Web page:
Re the tax free interest – yes, nice to have, but to be honest, even at today’s terrible rates it’s only going to affect the first £75k or so, assuming you get a good rate. I’ll have way more than that, unless i pile all into equities, which I am edging towards but will probably end up with a 70/30 split, with the 70 being in high income shares, etfs, trackers and bonds/prefs. that will still mean I’ll have to pay tax on some of it (though thinking about it as I type I do also have my wife’s allowance, so in fact it will cover a big chunk. Yay!


  24. appreciate that having the higher income feels better within each year, but for me the forgone amount in the early years beats this.

    Am i missing a trick here?

    I believe you are. I spent far too much time trying to convince myself it was better to draw early, because that is the answer I wanted 😉 In the end I threw in the towel, and concluded the draw at NRA naysayers were right, even after I took taxation into account – you lose a higher percentage to tax as the headline amount rises and tax with the SP at 67. While it doesn’t feel right to pay more tax it doesn’t shift the needle that much on the dial, though it pushes the breakeven point about three years back for me. It’s still better to draw at NRA and pay tax than not for me, and looks like for you IMO. I don’t know if your having more money in the NRA 65 component makes this difference – >80% of mine is in the NRA 60 part. I ignore the NRA65 part and take my last 2009 statement and adjust for final salary – the last three years is worth less than a year for me I believe, because of the lower accrual rate and 25% actuarial reduction.

    Both at the Wealth at Work seminar and indeed when I plot the cumulative income using excel, the cross-point seems to be about 78 using your values and factoring tax but assuming NRA 60.

    You worked a bit harder and/or climbed a little further up the greasy pole than I did, but there isn’t a huge amount in it. W@W seemed to figure a cross-point between 70 and 80. They did make the reasonable case that you can use the money better when you are younger. There is something to that, but using my AVCs to make up the hole works for me.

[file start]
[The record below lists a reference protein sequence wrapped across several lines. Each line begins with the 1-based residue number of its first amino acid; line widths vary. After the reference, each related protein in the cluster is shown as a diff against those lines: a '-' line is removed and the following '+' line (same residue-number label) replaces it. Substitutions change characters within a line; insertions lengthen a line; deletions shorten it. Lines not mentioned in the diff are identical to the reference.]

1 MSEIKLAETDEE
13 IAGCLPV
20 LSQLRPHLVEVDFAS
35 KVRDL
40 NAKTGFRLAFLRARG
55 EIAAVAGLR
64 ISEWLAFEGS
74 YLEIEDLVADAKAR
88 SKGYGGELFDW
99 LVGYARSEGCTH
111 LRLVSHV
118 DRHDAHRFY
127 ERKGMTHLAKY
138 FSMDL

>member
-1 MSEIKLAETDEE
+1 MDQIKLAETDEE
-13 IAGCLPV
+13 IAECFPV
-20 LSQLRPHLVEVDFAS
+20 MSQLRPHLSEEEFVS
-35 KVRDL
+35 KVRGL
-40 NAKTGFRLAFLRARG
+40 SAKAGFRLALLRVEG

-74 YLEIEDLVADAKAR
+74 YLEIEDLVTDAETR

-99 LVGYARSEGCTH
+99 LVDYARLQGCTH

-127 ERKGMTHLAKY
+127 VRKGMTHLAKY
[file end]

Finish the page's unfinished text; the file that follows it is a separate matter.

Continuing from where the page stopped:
Against that I would set that I don’t have a huge self-belief that I am an outstanding investor, yes, I’ve done better than VGLS100 to date but I would be foolhardy to say that is definitely skill rather than luck.

    Another factor is that my wife is younger than I am, she could reasonably be expected to take the half pension another 10 years; this is also scaled down by drawing early.

    Both of my parents live(d) beyond 76, they were both in poorer health at my current age than I am now.

    Of course, your circumstances are different – you may be a better investor, you may be less fearful, you may be in differing health or simply a more literal interpreter of three-score-years and ten. Even a inflation-linked FS pension falls behind the average wage, because it’s inflation not earnings linked – this was notable in my Dad’s FS pension after 20 odd years. A competently run equity portfolio would be expected to broadly track earnings growth, because it will hopefully capture gains in productivity.

    You are derisking your retirement income in one specific way if you draw early and make it up with investment income, because the investment income is a larger portion of your income but comes from a different source. Etc etc – there’s no right answer.

    But I believe you are doing something wrong if you don’t find a pension cumulative income cross-point in a reasonable part of your lifetime. I would like to live to 80. I’m not sure I’m that fussed for 101, though my maternal grandmother got close.

    So you can make a strong case to draw early and effectively shift some of your DB to a DC pension through the agency of the actuarial reduction because it leaves you more investment capital. The Firm seems fair with that – the cross-point of 78 is close enough to 80, which is when they expect us to die, on average – the actuarial reduction and the NRA of 60 (for most accrual) point to that, it’s revenue neutral for them then. Die before then and you gain drawing early, die later and you lose.